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I saw the drawings of petroglyphs mounted on the walls of the movie theatre in the Visitor's Center and found them interesting so I decided I wanted to see them in person. There is a trail near the bottom of along Chain of Craters Road at Milepost 16.5. From the pullout parking area it is a 0.7-mile walk over a pahoehoe lava bedrock trail to reach the boardwalk at Pu`uloa where I saw the petroglyphs. Some of the first ones I saw, I did not recognize right away - it wasn't until I saw the more obvious ones that I realized that those things I had seen earlier were also petroglyphs.
Updated Apr 7, 2013
Phone: (808) 985-6000
Hilina Pali Road leads to Kipuka Nene campground, sweeping vistas of the coast, and several backcountry trails.
All overnight backcountry hikers must register at the vistors center prior to their trip.
Updated Nov 7, 2007
There is nothing "off the beaten" path, and most of the accessible area is well trodden. Stop along your drive to the volcano site to marvel at the sulfur pits ... I think it just amazing how something so beautiful can smell so BAD!
Written Oct 25, 2003
According to Hawaiian legend, Pele's first home was Kauai, the oldest island in the chain, but the goddess of the sea chased Pele from iland until she finally came to rest in Halema'uma' Crater, in Kilauea Caldera, where she still resides today.
Written Aug 3, 2003
When was the last time you walked on earth that was only minutes old? Very few visitors who go to the Big Island go out to see and touch the molten rock flowing from Pu‘u ‘Ô‘ô.
Kilauea's lava flow update available here:
After entering Volcanoes National Park, drive to the end of Chain of Craters Road, then hike out onto the old flows. It was about 2.5 miles one way to the current flow the day we went. Here you can actually touch (with a stick) the glowing and flowing red lava. However, let me say this: It is dangerous for the inexperienced to go out near the flows alone. This site has some good info:
Those are VERY IMPORTANT warnings to heed if you plan on going it alone. READ IT THOROUGHLY! Between the gas clouds and the heat to the chances of having your exit path getting cut off by a new flow or, even worse, a bench collapse, you need an experienced person out there to guide and direct you. And then there is the dialogue that only a guide can offer that details what you are viewing.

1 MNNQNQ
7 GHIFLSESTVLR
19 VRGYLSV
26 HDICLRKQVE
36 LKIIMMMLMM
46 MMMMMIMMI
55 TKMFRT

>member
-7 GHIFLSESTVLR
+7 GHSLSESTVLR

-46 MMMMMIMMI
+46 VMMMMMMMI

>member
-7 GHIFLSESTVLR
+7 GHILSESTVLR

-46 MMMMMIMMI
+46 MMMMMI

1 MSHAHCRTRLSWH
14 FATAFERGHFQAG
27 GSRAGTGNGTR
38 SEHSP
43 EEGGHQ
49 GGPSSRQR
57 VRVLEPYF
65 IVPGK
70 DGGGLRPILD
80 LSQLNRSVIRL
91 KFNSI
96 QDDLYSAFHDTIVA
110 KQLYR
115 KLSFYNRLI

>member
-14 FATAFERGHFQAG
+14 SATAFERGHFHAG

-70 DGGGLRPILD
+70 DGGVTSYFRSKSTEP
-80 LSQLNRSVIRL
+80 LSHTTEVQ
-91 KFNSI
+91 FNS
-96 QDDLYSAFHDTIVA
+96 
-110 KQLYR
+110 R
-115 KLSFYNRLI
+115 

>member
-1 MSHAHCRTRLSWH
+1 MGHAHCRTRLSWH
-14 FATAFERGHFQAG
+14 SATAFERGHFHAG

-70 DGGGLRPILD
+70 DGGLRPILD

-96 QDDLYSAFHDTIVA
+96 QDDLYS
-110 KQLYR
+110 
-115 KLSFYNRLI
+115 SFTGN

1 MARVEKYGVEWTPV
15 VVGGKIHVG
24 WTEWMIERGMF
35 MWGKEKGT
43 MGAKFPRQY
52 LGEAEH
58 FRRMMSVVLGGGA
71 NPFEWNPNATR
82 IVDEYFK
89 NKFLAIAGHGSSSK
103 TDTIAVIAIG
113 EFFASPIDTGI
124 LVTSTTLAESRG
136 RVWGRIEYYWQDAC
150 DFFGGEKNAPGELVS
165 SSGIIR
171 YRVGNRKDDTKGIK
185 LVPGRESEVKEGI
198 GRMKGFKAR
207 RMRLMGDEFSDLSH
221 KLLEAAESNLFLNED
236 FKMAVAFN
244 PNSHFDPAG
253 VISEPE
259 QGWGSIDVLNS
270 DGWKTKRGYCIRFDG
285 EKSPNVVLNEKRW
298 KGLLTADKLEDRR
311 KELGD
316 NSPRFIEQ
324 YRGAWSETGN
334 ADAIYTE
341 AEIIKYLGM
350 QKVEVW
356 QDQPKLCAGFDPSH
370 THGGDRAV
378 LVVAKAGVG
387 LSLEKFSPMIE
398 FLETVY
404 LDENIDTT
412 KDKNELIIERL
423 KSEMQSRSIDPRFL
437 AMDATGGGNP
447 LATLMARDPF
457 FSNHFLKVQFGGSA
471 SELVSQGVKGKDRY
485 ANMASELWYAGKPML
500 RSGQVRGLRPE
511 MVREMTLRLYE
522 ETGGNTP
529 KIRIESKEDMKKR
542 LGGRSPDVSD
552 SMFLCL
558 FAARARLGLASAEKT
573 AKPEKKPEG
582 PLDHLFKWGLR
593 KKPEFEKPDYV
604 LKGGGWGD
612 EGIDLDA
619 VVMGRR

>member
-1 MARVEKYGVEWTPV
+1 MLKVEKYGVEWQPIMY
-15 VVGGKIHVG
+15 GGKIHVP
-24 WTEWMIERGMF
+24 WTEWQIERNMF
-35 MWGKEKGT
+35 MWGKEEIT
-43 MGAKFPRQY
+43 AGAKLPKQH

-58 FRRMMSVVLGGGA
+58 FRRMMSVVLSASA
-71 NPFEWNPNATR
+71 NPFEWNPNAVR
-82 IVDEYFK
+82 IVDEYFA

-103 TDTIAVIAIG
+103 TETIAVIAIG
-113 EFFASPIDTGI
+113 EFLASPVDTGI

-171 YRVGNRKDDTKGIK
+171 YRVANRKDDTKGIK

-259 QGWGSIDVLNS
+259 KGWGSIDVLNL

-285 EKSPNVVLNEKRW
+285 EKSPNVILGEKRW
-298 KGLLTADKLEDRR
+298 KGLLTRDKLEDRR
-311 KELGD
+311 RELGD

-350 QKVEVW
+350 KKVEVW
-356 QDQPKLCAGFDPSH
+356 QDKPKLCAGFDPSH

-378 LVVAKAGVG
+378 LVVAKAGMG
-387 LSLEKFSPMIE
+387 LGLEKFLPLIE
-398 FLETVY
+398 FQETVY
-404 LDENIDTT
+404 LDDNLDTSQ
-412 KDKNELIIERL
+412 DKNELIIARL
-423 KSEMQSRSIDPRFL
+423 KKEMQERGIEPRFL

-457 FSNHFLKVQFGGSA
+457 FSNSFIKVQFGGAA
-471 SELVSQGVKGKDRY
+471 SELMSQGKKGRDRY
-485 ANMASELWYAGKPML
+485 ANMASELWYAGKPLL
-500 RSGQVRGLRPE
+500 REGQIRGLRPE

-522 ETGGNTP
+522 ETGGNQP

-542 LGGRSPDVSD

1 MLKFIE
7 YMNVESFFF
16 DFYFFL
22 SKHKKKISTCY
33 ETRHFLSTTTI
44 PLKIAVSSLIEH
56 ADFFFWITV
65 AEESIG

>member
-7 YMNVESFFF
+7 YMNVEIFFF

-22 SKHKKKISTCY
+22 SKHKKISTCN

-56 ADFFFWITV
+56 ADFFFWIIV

The lava has been flowing continuously from Pu‘u ‘Ô‘ô since 1983. So there's a good chance it will still be flowing in the near future. Roll the dice and see what you get.
We used Arnott's Lodge for the guided tour. It was a long hike and we saw some unusual sights. Between the sun shining on the black rock we walked upon and the heat from the lava near the current flow, it was like an oven. But they still advise wearing pants (jeans) to keep your legs covered in the event of a fall and to wear comfortable hiking shoes. But be mindful, your shoes could melt or come apart as some did in our group.
Check my Travelogue for more photos of the lava.
Updated May 7, 2007
During our visit in Sept. 2002, we went to the end of Chain of Craters Road in Hawai`i Volcanoes National Park before dawn on two consecutive mornings. The lava was right there crossing the end of the road. This made it so easy. On our previous trip a year earlier we had an arduous 2.5 mile hike across the old fields to get to the fresh stuff. My wife, because of her short stature, had a tough time with it. Now it was right there at the end of the road.....wheelchair accessible and all! :)
This is an infrared "nightshot". The hotspots really show. The view at night from the road looking back up the slopes really was spectacular. You could see uphill for 5 or 6 miles and the orange glow of the surface flows all the way down to the sea. After daylight, all you see is a lighter grey color on the fresh flows and only the reddish-orange close up.
More photos and details in my travelogue.
For some awesome photos of the lava and current lava flow updates, go to Arnott's Lodge's website.
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Return to my main Hawai`i page.
Updated Jun 29, 2010
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